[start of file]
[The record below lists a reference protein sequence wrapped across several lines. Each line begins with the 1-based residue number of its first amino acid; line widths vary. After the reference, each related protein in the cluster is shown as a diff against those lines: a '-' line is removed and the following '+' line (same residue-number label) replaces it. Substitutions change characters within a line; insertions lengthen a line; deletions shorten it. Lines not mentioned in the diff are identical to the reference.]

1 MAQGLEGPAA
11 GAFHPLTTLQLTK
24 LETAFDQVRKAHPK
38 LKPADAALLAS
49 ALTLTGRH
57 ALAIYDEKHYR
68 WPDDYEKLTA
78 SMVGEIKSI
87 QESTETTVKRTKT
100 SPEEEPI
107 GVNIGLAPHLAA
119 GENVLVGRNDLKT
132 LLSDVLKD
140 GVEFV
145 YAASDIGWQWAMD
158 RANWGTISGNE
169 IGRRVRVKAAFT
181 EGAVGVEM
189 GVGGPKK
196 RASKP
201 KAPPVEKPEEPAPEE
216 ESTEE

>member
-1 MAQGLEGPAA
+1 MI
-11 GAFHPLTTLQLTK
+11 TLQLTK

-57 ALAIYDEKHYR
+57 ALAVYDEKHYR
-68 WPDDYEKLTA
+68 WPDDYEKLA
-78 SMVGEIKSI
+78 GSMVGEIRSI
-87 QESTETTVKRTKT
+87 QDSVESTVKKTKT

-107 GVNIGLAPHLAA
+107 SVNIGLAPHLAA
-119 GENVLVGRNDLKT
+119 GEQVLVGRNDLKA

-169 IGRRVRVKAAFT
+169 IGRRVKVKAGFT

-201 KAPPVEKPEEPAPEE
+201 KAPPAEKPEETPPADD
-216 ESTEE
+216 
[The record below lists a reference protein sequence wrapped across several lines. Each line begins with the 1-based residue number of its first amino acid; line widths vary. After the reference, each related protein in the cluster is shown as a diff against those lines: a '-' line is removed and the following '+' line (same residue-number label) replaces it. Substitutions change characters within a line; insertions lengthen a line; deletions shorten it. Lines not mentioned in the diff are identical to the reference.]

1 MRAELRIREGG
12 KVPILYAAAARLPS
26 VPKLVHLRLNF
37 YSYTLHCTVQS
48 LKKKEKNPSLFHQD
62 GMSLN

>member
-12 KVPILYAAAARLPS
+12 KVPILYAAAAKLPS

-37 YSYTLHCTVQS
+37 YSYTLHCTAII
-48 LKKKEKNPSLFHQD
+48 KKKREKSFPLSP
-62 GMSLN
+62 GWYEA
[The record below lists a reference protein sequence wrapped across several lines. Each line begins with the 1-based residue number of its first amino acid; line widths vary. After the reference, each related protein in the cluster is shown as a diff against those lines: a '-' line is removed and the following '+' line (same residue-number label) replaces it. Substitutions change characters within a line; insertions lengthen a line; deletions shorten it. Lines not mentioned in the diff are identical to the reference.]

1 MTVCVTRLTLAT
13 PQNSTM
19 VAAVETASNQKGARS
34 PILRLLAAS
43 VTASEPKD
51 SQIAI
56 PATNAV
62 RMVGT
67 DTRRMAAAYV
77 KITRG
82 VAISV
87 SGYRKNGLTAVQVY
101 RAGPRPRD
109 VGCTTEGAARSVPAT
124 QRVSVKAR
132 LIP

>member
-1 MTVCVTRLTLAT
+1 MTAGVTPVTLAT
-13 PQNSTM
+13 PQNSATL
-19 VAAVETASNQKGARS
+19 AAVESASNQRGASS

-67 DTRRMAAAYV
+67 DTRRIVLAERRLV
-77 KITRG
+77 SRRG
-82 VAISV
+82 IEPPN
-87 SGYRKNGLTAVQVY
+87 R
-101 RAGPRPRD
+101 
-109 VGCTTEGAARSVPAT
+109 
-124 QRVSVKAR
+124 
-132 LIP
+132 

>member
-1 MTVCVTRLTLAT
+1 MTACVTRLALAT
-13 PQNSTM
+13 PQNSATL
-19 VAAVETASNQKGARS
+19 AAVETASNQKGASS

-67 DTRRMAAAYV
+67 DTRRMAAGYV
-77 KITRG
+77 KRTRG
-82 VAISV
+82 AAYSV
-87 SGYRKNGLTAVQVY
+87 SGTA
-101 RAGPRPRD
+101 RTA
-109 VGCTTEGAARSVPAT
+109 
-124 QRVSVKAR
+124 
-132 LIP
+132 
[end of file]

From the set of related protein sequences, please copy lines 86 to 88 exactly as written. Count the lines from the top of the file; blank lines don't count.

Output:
+19 AAVESASNQRGASS

-67 DTRRMAAAYV
+67 DTRRIVLAERRLV